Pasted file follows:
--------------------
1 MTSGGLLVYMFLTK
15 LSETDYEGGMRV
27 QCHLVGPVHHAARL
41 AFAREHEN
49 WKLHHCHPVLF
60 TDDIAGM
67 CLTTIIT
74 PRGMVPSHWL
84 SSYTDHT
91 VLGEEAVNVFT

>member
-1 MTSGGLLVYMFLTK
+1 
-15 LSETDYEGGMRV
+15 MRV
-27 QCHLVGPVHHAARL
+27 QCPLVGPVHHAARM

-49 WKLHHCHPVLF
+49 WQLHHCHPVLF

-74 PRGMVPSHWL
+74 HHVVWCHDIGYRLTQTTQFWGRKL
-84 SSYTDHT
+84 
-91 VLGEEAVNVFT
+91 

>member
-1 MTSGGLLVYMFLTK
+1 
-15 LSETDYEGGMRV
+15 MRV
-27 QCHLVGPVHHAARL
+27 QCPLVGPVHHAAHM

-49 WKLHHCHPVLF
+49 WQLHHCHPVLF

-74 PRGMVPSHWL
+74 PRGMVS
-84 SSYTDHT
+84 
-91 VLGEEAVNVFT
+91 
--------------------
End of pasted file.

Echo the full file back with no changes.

1 MTSGGLLVYMFLTK
15 LSETDYEGGMRV
27 QCHLVGPVHHAARL
41 AFAREHEN
49 WKLHHCHPVLF
60 TDDIAGM
67 CLTTIIT
74 PRGMVPSHWL
84 SSYTDHT
91 VLGEEAVNVFT

>member
-1 MTSGGLLVYMFLTK
+1 
-15 LSETDYEGGMRV
+15 MRV
-27 QCHLVGPVHHAARL
+27 QCPLVGPVHHAARM

-49 WKLHHCHPVLF
+49 WQLHHCHPVLF

-74 PRGMVPSHWL
+74 HHVVWCHDIGYRLTQTTQFWGRKL
-84 SSYTDHT
+84 
-91 VLGEEAVNVFT
+91 

>member
-1 MTSGGLLVYMFLTK
+1 
-15 LSETDYEGGMRV
+15 MRV
-27 QCHLVGPVHHAARL
+27 QCPLVGPVHHAAHM

-49 WKLHHCHPVLF
+49 WQLHHCHPVLF

-74 PRGMVPSHWL
+74 PRGMVS
-84 SSYTDHT
+84 
-91 VLGEEAVNVFT
+91 